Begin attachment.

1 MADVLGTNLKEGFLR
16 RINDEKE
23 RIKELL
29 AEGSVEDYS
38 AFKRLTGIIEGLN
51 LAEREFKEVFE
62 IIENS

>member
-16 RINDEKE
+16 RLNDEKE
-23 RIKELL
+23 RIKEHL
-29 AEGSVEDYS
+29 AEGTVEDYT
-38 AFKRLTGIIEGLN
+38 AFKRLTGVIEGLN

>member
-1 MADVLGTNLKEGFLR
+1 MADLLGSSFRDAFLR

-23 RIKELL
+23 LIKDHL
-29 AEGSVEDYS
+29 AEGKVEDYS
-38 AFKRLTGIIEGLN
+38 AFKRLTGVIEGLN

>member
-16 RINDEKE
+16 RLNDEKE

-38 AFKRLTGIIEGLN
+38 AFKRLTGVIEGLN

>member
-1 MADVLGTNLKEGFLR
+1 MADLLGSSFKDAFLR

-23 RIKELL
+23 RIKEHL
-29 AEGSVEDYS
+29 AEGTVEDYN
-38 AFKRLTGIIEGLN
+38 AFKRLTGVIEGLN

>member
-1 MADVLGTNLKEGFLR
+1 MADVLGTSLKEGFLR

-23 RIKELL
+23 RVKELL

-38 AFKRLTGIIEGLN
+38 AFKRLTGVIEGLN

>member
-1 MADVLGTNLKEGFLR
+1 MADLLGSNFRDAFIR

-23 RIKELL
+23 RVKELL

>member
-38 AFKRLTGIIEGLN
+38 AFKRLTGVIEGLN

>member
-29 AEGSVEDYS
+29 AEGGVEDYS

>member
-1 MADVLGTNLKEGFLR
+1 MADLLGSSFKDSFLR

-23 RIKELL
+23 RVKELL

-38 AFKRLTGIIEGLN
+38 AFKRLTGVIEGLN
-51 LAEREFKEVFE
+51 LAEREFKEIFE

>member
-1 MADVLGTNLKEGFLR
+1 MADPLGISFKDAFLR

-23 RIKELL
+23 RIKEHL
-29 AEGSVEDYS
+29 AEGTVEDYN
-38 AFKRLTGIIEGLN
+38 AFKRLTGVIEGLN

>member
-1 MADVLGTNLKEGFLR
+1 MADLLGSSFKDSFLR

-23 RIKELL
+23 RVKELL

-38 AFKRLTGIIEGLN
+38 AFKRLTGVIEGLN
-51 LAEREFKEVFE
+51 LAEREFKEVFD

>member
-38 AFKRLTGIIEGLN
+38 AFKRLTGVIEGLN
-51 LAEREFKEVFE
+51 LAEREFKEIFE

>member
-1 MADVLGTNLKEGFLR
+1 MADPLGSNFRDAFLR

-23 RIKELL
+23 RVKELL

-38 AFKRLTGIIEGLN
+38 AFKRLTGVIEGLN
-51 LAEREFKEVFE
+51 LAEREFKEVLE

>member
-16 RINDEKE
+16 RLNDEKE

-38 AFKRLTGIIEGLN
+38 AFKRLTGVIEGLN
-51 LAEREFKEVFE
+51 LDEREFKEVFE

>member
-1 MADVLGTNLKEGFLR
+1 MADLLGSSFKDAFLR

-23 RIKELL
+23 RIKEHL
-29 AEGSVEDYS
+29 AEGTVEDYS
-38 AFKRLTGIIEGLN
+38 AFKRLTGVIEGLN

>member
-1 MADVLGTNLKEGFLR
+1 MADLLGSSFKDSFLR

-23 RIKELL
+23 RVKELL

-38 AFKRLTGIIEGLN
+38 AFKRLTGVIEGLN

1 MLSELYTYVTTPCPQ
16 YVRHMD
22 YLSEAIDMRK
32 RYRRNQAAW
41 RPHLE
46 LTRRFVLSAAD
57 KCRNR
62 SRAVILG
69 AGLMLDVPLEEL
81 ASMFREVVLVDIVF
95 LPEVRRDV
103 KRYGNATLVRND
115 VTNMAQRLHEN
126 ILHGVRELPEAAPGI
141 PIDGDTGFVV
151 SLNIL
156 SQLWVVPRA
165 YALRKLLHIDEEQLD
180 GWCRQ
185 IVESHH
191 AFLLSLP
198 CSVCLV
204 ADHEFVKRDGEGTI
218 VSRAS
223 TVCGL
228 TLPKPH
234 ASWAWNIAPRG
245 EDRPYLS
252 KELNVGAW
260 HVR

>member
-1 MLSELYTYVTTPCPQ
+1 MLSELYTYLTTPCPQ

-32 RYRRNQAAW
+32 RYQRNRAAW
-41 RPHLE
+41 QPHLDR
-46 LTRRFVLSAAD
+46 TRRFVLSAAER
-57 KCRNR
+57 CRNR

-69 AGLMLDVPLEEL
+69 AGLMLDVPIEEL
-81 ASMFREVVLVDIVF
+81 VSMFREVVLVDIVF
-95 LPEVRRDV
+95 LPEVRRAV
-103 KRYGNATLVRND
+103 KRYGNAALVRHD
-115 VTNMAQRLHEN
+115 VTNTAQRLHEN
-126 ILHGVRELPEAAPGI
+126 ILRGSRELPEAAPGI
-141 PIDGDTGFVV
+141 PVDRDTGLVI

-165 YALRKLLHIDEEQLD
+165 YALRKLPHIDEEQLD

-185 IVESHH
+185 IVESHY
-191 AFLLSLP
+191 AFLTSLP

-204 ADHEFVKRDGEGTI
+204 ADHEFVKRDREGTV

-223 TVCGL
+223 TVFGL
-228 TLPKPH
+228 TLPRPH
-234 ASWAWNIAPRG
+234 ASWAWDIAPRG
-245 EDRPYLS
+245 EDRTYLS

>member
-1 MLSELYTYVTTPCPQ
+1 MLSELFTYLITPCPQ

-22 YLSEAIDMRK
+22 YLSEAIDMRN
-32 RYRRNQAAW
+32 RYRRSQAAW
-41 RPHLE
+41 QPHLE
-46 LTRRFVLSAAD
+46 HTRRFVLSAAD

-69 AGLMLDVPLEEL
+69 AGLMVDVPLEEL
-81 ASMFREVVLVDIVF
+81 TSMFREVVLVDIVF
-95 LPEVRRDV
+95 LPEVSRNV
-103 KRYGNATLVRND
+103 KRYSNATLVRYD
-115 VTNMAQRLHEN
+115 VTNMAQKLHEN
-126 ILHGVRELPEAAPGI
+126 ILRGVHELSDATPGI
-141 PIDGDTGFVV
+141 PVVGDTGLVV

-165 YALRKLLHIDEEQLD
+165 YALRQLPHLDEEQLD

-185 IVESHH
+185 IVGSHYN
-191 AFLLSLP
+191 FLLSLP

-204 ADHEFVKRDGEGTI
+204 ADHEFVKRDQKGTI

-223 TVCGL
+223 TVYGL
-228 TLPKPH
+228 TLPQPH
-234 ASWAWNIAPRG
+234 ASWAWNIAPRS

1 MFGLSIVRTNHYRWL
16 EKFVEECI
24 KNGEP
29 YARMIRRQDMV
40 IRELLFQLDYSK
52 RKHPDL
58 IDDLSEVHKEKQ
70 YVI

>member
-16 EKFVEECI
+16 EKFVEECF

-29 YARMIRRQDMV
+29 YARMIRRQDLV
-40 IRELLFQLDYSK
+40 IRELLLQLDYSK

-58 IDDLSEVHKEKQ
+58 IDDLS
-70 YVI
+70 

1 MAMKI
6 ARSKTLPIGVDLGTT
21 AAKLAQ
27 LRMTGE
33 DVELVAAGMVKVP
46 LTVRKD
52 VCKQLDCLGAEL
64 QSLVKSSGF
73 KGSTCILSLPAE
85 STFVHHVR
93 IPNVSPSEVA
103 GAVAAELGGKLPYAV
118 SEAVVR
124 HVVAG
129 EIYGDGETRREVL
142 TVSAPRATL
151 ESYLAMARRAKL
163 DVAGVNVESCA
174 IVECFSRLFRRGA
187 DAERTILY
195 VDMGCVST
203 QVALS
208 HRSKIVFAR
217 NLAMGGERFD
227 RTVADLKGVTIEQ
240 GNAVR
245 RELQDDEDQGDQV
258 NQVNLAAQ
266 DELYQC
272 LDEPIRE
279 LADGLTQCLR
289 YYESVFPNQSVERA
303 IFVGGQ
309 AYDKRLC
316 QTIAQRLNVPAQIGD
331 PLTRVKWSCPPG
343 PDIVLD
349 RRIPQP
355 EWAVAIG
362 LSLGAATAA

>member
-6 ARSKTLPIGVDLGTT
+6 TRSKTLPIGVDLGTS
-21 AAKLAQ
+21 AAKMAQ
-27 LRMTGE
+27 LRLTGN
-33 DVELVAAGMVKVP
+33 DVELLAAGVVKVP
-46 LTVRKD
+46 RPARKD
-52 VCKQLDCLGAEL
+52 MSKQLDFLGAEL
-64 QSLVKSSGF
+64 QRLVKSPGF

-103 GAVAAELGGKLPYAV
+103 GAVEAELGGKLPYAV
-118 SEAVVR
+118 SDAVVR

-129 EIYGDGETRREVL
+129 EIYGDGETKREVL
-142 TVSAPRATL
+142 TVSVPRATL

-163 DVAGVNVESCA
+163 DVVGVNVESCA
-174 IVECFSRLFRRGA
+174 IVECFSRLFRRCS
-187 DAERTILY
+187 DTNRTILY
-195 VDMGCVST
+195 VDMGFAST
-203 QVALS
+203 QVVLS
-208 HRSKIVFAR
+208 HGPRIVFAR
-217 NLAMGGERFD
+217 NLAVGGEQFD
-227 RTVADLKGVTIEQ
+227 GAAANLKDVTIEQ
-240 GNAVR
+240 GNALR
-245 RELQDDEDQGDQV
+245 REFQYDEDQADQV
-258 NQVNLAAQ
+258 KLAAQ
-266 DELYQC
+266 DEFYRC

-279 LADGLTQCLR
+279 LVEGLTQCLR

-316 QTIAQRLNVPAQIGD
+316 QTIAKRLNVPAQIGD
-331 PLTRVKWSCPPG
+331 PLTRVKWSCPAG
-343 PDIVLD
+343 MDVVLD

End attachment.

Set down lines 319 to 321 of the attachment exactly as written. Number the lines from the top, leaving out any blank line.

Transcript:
+187 DTNRTILY
-195 VDMGCVST
+195 VDMGFAST